Depression, extreme sadness Confused thinking, difficulty concentrating Hallucinations; hearing voices Misuse of alcohol or medications Disorientation Numerous unexplained physical ailments Difficulties coping with daily living Excessive fears, anxieties or suspiciousness July 2009
By Lee ARonson, an attorney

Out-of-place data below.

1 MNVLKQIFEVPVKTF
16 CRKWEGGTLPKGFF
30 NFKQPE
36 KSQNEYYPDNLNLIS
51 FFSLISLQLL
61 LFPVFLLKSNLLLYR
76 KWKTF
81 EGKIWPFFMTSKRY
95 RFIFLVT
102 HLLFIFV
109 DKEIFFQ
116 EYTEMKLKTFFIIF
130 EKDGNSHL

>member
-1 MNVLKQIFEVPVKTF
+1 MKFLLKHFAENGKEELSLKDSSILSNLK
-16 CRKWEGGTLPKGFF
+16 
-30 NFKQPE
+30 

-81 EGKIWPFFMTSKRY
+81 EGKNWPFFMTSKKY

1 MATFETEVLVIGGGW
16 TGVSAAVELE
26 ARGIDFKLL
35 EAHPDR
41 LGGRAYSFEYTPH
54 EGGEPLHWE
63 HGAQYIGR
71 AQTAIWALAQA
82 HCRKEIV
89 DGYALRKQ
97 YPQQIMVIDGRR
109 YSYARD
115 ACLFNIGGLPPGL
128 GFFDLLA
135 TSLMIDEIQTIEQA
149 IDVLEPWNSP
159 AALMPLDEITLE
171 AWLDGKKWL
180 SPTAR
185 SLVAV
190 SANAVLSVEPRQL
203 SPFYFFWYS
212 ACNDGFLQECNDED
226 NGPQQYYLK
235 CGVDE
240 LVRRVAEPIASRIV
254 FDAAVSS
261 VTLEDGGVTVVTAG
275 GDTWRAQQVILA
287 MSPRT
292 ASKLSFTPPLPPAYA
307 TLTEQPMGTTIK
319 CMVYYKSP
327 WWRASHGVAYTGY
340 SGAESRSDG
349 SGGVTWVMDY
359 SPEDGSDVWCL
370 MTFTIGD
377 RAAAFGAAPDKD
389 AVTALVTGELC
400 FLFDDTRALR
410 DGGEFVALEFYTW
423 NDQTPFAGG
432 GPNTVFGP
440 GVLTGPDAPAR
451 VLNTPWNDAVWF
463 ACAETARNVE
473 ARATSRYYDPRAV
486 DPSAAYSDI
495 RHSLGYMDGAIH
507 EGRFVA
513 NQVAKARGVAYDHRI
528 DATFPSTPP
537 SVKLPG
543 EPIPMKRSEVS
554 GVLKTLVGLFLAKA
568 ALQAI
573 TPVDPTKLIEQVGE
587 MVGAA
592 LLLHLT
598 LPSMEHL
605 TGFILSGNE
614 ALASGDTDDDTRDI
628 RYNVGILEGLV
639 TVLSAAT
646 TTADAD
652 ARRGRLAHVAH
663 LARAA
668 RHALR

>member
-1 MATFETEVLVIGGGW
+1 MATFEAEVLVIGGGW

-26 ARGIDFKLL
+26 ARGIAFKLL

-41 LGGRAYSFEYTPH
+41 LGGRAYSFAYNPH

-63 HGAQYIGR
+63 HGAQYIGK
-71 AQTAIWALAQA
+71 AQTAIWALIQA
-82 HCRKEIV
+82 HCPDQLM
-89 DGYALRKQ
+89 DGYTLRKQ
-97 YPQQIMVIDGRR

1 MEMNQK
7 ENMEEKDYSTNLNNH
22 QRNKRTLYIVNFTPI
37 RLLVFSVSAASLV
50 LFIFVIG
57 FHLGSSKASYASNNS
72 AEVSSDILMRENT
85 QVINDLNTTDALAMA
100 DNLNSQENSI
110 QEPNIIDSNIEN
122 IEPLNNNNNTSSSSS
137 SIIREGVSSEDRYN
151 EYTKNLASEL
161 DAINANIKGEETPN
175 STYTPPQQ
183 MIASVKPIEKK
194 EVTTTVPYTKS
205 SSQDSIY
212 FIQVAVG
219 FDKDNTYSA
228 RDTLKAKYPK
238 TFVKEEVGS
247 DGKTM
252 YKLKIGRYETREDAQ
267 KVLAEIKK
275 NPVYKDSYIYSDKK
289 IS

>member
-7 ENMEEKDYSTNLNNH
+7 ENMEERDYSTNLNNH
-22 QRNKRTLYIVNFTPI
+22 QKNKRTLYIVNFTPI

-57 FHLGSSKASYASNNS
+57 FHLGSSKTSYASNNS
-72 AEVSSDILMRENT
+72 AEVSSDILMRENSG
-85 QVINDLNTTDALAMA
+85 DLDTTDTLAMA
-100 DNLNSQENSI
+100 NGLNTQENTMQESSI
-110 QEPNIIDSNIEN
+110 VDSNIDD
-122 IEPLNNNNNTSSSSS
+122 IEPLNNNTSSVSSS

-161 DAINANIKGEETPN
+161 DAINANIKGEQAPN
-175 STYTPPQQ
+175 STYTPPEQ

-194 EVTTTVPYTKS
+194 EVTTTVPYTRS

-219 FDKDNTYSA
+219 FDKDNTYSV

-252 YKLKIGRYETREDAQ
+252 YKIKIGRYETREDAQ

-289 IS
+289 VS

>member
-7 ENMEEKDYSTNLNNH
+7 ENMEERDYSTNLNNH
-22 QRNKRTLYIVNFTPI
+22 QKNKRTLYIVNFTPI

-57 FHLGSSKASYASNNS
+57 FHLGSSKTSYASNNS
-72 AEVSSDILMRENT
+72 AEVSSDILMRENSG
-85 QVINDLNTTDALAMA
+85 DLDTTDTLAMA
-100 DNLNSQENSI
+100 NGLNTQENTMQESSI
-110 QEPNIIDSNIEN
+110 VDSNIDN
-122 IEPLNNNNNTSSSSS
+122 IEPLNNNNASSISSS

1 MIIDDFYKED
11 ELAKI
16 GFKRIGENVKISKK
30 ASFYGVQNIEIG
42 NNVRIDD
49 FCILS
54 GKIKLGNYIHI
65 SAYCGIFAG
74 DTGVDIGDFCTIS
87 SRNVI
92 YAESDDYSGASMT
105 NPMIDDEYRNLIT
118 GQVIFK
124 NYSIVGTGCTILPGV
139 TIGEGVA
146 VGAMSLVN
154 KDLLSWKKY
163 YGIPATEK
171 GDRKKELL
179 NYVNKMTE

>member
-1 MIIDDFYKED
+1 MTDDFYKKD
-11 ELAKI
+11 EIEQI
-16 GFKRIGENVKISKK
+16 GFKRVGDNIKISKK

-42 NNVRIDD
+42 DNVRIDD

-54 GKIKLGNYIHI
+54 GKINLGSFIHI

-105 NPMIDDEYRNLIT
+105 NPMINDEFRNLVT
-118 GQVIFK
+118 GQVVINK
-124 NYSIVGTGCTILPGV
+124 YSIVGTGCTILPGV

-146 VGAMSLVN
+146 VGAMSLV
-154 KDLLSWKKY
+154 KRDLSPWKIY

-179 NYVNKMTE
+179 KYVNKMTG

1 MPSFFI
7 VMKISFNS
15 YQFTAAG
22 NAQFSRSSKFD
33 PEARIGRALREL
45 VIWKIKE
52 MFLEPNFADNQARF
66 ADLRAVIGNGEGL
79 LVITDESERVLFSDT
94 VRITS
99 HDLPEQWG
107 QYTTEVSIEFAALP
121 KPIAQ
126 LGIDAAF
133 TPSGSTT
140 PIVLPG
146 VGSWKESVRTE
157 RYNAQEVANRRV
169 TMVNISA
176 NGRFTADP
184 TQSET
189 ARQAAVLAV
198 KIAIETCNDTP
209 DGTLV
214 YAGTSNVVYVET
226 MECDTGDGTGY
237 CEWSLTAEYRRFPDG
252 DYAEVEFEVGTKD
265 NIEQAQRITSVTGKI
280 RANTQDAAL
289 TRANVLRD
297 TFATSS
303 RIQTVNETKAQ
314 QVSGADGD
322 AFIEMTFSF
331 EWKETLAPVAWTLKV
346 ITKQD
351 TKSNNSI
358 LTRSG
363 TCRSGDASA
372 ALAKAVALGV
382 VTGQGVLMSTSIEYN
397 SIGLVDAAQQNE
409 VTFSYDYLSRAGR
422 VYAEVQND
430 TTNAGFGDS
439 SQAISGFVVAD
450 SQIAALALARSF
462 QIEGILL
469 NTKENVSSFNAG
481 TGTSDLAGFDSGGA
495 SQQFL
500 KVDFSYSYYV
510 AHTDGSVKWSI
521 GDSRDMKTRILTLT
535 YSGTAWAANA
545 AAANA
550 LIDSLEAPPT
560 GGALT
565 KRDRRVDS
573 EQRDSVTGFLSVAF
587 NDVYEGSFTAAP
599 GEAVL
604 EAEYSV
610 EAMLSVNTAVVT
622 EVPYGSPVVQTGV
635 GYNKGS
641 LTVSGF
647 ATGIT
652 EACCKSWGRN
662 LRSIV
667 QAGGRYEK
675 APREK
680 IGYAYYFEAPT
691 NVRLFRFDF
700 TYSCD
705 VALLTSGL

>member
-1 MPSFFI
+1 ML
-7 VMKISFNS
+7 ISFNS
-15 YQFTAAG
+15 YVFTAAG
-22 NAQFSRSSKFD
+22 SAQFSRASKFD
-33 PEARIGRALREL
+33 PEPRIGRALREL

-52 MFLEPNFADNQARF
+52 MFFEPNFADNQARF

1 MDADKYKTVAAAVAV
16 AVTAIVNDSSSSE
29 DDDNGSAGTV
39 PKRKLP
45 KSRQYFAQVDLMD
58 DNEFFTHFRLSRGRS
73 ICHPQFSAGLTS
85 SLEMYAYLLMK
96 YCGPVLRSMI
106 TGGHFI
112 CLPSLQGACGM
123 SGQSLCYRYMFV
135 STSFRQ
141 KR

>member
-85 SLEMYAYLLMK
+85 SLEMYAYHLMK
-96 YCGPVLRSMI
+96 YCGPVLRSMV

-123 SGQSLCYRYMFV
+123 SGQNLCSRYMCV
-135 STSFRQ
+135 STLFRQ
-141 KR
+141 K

with Legal Services of North Louisiana one part of the swine flu media coverage that I did find interQuarantine: esting. In one foreign Keep Out! country, I forget which but I sure am glad that I don’t live there, the government I probably shouldn’t be actually started quarantining writing this. That’s because people. So I wanted to know I don’t want to be a fear if that could happen here in monger. So let me start out America. If the government by being very clear: I think became influenced by swine the chances of you or me flu hysteria and thought that dying from swine flu are I might have swine flu, could slim to none. Despite all the they lock me up? In the story recent hype about global I heard about, the foreign pandemics, this is not the country was forcing people end of the world. The sky into isolation at a hotel. Could is not falling. I don’t think it happen here? swine flu is something the Well, Louisiana does have a average American needs to few different quarantine laws. be worried about. One of these laws deals with That being said, there was people who have Tuberculo-